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The stability of nutrients in food depends on their environment.

Nutrients can be lost to varying degrees depending on whether the food is exposed to light or air, acid or alkali, the temperature and their ability to dissolve in water. Generally the losses of carbohydrate, fat, protein, vitamin K, niacin, biotin and elements are small during processing and storage. Greatest losses are usually seen with vitamins B-l and C, with intermediate losses shown by vitamin A, provitamin A and vitamins D, E, B-2, B-6, B-12, pantothenic acid and folacin.

Losses may be due to destruction of the nutrient or by dissolving in water that is later thrown away. The presence of acid (from other foods or addition of vinegar) or alkali (from other foods or added sodium bicarbonate (baking soda)) can cause destruction of some vitamins.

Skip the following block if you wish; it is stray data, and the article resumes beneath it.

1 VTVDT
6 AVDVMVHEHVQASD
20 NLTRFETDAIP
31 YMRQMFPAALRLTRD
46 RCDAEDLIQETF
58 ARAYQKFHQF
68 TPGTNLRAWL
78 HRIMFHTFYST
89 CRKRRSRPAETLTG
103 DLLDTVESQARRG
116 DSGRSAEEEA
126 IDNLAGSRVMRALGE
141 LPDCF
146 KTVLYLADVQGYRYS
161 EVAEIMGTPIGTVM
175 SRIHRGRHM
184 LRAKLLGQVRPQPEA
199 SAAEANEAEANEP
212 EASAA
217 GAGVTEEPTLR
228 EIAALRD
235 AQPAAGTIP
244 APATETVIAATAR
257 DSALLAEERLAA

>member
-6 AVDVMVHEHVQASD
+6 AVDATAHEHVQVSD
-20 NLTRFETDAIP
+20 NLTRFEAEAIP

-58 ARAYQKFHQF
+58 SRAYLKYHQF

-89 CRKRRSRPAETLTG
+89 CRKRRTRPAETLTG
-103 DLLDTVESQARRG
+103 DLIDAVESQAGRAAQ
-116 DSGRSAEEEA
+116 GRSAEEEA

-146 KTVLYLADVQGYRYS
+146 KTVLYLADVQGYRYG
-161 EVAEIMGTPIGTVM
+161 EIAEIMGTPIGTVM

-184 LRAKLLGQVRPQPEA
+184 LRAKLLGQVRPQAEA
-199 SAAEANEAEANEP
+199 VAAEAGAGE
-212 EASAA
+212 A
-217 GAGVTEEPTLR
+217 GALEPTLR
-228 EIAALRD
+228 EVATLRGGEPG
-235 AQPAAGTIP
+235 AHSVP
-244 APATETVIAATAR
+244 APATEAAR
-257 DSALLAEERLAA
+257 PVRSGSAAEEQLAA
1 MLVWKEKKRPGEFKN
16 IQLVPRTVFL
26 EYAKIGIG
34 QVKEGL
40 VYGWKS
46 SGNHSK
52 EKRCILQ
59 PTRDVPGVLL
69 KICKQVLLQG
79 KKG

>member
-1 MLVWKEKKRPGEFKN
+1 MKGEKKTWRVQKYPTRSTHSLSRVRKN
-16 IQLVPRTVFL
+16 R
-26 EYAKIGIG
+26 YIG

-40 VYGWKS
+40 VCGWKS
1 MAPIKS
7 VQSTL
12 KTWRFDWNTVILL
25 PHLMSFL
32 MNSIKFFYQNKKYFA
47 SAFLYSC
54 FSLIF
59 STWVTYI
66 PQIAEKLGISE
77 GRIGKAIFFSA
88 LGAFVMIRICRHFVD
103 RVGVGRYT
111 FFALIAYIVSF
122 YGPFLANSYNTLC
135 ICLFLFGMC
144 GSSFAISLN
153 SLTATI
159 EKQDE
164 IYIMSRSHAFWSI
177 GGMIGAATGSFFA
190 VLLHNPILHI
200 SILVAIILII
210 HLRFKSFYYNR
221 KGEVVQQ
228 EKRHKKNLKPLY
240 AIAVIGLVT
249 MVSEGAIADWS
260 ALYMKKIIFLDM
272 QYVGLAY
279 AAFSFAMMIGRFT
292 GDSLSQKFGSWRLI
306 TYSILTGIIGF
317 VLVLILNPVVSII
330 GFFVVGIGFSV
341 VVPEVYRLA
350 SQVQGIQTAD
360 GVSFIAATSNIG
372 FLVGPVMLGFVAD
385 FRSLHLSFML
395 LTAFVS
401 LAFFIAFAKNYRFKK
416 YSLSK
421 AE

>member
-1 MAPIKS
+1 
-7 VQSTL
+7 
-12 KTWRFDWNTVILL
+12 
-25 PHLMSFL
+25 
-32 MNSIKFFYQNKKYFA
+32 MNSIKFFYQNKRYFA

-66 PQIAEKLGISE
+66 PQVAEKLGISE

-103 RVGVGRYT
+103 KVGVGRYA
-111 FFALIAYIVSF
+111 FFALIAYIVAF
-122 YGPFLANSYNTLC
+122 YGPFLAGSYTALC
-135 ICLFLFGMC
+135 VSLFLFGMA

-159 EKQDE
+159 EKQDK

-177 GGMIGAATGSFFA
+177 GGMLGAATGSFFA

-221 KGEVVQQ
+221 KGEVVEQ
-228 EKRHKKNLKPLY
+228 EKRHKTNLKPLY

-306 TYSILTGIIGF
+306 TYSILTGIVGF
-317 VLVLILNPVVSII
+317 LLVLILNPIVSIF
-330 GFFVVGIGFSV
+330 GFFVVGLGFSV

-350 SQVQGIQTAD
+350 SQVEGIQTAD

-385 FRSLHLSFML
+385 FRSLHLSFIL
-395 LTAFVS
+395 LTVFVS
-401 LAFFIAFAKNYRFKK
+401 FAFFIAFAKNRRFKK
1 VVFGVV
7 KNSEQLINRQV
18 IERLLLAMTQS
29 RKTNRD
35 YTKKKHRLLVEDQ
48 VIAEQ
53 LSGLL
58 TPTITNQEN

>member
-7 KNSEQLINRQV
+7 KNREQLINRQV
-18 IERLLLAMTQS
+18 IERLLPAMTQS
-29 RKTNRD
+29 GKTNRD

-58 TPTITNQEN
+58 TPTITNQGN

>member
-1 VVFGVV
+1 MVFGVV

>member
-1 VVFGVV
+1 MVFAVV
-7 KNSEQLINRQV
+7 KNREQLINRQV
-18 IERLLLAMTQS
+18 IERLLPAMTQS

The human diet has evolved from that of the hunter-gatherer, through that of the subsistence agriculturalist, to that of the urban-dweller in an industrialized society. The differences between the former diet and the so-called 'affluent diet of developed countries. The increased intake of macronutrients and decreased intake of dietary fibre have been accompanied by increased incidence of diseases such as diabetes, heart disease, and some cancers. A more healthful diet, relatively higher in carbohydrate and dietary fibre, and lower in fat and alcohol, is advocated by most nutritionists.

The amounts of nutrients suggested for a healthful diet cover quite wide ranges of values, which are compatible not only with survival, but also with optimal health. Not only do individuals differ from each other in their nutrient needs, but also any one person's requirements may change with age
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